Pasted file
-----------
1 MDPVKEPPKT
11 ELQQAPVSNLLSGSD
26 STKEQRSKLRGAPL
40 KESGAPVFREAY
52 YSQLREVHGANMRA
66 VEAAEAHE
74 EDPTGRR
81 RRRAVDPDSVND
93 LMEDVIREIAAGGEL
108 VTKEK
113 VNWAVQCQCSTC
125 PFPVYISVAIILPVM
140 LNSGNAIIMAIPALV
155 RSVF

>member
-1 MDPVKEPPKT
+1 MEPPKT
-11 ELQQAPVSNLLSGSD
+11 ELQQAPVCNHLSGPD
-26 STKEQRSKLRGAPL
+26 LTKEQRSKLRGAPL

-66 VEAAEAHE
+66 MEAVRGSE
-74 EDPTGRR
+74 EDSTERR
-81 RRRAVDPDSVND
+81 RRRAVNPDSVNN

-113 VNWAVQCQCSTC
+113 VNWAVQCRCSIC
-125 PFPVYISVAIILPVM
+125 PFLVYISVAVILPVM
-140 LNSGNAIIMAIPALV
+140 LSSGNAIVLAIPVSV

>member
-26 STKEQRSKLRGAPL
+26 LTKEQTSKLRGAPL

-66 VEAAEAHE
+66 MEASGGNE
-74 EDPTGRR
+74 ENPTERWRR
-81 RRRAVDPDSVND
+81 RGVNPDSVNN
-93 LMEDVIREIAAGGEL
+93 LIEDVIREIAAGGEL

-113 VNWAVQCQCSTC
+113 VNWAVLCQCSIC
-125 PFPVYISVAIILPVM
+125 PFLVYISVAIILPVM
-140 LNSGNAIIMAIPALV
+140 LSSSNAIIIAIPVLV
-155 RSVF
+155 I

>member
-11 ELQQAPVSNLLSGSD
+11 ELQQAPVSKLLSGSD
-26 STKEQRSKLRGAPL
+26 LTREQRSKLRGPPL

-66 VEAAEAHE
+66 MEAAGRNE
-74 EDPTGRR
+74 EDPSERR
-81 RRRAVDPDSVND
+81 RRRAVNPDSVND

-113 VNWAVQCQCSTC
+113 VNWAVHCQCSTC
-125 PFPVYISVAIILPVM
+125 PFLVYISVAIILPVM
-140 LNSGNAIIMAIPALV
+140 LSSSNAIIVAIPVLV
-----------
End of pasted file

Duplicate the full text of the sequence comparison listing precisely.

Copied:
1 MDPVKEPPKT
11 ELQQAPVSNLLSGSD
26 STKEQRSKLRGAPL
40 KESGAPVFREAY
52 YSQLREVHGANMRA
66 VEAAEAHE
74 EDPTGRR
81 RRRAVDPDSVND
93 LMEDVIREIAAGGEL
108 VTKEK
113 VNWAVQCQCSTC
125 PFPVYISVAIILPVM
140 LNSGNAIIMAIPALV
155 RSVF

>member
-1 MDPVKEPPKT
+1 MEPPKT
-11 ELQQAPVSNLLSGSD
+11 ELQQAPVCNHLSGPD
-26 STKEQRSKLRGAPL
+26 LTKEQRSKLRGAPL

-66 VEAAEAHE
+66 MEAVRGSE
-74 EDPTGRR
+74 EDSTERR
-81 RRRAVDPDSVND
+81 RRRAVNPDSVNN

-113 VNWAVQCQCSTC
+113 VNWAVQCRCSIC
-125 PFPVYISVAIILPVM
+125 PFLVYISVAVILPVM
-140 LNSGNAIIMAIPALV
+140 LSSGNAIVLAIPVSV

>member
-26 STKEQRSKLRGAPL
+26 LTKEQTSKLRGAPL

-66 VEAAEAHE
+66 MEASGGNE
-74 EDPTGRR
+74 ENPTERWRR
-81 RRRAVDPDSVND
+81 RGVNPDSVNN
-93 LMEDVIREIAAGGEL
+93 LIEDVIREIAAGGEL

-113 VNWAVQCQCSTC
+113 VNWAVLCQCSIC
-125 PFPVYISVAIILPVM
+125 PFLVYISVAIILPVM
-140 LNSGNAIIMAIPALV
+140 LSSSNAIIIAIPVLV
-155 RSVF
+155 I

>member
-11 ELQQAPVSNLLSGSD
+11 ELQQAPVSKLLSGSD
-26 STKEQRSKLRGAPL
+26 LTREQRSKLRGPPL

-66 VEAAEAHE
+66 MEAAGRNE
-74 EDPTGRR
+74 EDPSERR
-81 RRRAVDPDSVND
+81 RRRAVNPDSVND

-113 VNWAVQCQCSTC
+113 VNWAVHCQCSTC
-125 PFPVYISVAIILPVM
+125 PFLVYISVAIILPVM
-140 LNSGNAIIMAIPALV
+140 LSSSNAIIVAIPVLV